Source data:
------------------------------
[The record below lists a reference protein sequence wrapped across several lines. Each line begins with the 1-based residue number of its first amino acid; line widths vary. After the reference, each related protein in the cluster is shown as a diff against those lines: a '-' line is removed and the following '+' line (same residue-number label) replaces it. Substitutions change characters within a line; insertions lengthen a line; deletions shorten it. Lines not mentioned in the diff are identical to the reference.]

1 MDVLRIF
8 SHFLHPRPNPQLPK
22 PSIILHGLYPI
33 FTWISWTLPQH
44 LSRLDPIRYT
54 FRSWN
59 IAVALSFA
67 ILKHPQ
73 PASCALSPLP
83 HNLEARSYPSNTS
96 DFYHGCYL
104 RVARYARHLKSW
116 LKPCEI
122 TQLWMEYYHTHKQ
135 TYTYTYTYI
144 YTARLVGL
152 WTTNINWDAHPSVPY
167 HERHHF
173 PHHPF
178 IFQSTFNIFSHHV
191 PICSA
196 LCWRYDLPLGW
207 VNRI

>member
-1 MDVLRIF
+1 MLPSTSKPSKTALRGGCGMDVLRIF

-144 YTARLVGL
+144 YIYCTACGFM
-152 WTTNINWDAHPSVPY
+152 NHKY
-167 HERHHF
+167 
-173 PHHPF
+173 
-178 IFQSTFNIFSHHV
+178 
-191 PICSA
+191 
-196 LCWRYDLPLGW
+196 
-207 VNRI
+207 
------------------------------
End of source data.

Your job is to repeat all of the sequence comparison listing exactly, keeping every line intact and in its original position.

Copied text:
[The record below lists a reference protein sequence wrapped across several lines. Each line begins with the 1-based residue number of its first amino acid; line widths vary. After the reference, each related protein in the cluster is shown as a diff against those lines: a '-' line is removed and the following '+' line (same residue-number label) replaces it. Substitutions change characters within a line; insertions lengthen a line; deletions shorten it. Lines not mentioned in the diff are identical to the reference.]

1 MDVLRIF
8 SHFLHPRPNPQLPK
22 PSIILHGLYPI
33 FTWISWTLPQH
44 LSRLDPIRYT
54 FRSWN
59 IAVALSFA
67 ILKHPQ
73 PASCALSPLP
83 HNLEARSYPSNTS
96 DFYHGCYL
104 RVARYARHLKSW
116 LKPCEI
122 TQLWMEYYHTHKQ
135 TYTYTYTYI
144 YTARLVGL
152 WTTNINWDAHPSVPY
167 HERHHF
173 PHHPF
178 IFQSTFNIFSHHV
191 PICSA
196 LCWRYDLPLGW
207 VNRI

>member
-1 MDVLRIF
+1 MLPSTSKPSKTALRGGCGMDVLRIF

-144 YTARLVGL
+144 YIYCTACGFM
-152 WTTNINWDAHPSVPY
+152 NHKY
-167 HERHHF
+167 
-173 PHHPF
+173 
-178 IFQSTFNIFSHHV
+178 
-191 PICSA
+191 
-196 LCWRYDLPLGW
+196 
-207 VNRI
+207 